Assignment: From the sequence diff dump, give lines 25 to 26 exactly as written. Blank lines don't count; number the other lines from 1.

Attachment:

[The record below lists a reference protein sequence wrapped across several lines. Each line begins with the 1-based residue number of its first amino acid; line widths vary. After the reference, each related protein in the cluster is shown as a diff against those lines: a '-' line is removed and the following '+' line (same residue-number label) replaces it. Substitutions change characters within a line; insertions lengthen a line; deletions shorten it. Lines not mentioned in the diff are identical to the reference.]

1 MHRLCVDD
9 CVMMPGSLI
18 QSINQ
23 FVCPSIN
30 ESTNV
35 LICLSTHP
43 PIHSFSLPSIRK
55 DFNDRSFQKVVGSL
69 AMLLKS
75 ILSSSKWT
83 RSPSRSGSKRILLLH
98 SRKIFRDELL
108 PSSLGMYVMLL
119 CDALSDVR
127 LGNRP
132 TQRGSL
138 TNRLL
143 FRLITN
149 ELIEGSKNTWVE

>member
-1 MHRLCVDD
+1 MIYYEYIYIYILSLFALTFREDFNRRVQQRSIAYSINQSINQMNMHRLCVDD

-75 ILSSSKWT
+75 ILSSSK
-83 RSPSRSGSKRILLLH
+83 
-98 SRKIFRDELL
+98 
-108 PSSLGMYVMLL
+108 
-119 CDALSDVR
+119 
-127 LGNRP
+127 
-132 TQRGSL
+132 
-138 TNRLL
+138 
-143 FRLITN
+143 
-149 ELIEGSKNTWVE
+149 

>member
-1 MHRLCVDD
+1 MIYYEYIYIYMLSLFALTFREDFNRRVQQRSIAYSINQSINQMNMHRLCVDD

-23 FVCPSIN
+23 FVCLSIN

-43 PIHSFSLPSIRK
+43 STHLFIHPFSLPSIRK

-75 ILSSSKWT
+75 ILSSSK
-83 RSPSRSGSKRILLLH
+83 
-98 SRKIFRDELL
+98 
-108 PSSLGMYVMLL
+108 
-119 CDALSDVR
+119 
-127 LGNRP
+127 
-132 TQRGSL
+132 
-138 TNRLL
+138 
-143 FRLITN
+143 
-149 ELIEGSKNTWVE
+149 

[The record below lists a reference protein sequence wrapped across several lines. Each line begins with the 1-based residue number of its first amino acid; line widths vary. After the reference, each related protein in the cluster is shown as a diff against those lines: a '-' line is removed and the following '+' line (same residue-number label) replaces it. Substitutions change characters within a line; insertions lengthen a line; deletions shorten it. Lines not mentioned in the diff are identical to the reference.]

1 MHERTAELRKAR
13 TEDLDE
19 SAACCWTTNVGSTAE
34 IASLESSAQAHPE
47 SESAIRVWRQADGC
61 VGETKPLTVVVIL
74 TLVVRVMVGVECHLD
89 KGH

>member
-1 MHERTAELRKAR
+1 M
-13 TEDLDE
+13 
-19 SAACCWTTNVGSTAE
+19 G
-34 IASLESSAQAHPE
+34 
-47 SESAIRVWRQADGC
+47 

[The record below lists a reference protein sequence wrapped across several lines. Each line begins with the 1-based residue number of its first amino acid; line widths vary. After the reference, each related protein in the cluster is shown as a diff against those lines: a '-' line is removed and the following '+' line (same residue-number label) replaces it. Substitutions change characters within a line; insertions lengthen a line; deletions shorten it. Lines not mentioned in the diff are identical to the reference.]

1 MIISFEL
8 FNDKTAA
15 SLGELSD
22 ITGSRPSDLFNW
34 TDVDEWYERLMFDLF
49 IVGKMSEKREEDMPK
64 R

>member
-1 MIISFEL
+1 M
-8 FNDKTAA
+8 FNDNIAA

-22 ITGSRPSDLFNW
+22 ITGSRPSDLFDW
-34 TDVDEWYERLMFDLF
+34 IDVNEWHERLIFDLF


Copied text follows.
+75 ILSSSK
-83 RSPSRSGSKRILLLH